With the Event Horizon Telescope (EHT) focusing on two supermassive black holes, the Milky Way’s own Sagittarius A*, and a larger one at the center of M87 53.5 million light-years away, the question arises as to what these objects can teach us. Researchers gathered in April 2017 and have come up with these observations and questions.
Black holes really are black. No light escapes from them, so they can’t be seen. What is seen is the gas and dust in the accretion disks surrounding them, sometimes heated up so much that they form x-rays and other high energy radiation that cause them to outshine their own galaxy. The light of the disks may be warped from the intense gravity at the event horizon, allowing a view of objects behind the black hole, as well as the black hole’s shadow.
Studying the shape of the black hole’s disk may help determine if general relativity holds up in the presence of one. Twelve thousand computer simulations were made by one group of scientists in an attempt to see how small variations could cause changes in the shape of the disk. If any of the actual observations match the simulations, it could lead to alternative theories of gravity.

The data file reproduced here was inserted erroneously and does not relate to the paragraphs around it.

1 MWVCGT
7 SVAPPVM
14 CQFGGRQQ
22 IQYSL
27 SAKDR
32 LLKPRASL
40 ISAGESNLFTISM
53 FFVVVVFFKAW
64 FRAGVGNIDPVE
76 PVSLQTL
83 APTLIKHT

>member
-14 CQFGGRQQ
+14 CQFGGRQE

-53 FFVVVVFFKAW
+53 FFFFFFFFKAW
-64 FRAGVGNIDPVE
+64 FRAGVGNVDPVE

If pulsars are found surrounding the event horizon, the regular pulsing of light from the objects (hence the name pulsar) would be disturbed by the gravitational redshift as the light leaves the vicinity. This redshift would allow testing of general relativity’s predictions. The hope is that they will be found in a disk, as none have been seen there so far.
Some black holes, like Sagittarius A*, have dim rings, while others like M87 have bright ones due to the way the hole consumes material. In black holes like M87, material is rapidly consumed, and they not only have the bright accretion disks, but also emit jets of subatomic particles thousands of light-years, or in some cases, billions of light-years, long into space, some so wide that they exceed the size of galaxies. Scientists think the magnetic fields of these black holes play a part in the formation of these jets. The question to be answered is whether the jets originate in the black hole itself or from somewhere inside the accretion disks.